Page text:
Carel van Lier (1897-1945) opened his first Amsterdam gallery in 1921 and showed "old Asian art, a small collection of negro sculpture and other objects of beauty" (van Lier 2003: 126). In the same year, he also showed his first exhibition of abstract painting. Three years later, he opened a bigger gallery of the name Kunstzaal Van Lier which prospered over the next years. In 1926, he mentioned trades of African art with the famous Antwerp dealer Henry Pareyn, as well as the sale of "a Picasso," and in the 1930s several exiled German artists had exhibitions, including George Grosz and Max Beckmann (loc. cit.: 126-128). Van Lier's most important client was Eduard von der Heydt who introduced him to Muensterberger when the latter was still a teenager.
In his discussion of a pair of related figures at the occasion of the exhibition Africa: The Art of a Continent, Jane Martineau (in Phillips 1995: 149) notes: "The Vezo are a fishing population who should be distinguished from the surrounding Sakalava with whom they are often confounded and to whom Vezo funerary art is sometimes erroneously attributed. Vezo tombs are located in forests and sandy clearings distant from villages and are visited only for the purpose of burying the dead."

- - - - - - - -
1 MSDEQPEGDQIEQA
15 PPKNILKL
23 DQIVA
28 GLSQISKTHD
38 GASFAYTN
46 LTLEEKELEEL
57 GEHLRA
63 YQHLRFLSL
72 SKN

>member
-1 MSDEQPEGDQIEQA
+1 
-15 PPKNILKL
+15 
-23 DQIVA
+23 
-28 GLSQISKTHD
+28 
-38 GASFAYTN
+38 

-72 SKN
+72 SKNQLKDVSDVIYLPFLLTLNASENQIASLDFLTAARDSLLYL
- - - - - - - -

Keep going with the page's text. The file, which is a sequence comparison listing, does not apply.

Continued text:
Male or female figures were placed inside rectangular box-like wood structures one corner of which would always point north-east. Martineau (loc. cit.) continues: "The north-east, the place where the sun rises, is associated both with dawn and with the most propitious of events: it is a good time to be born, the ideal moment for circumcision, or for the removal of a corpse which has been laid out in a hut. It is a sacred ancestral direction."
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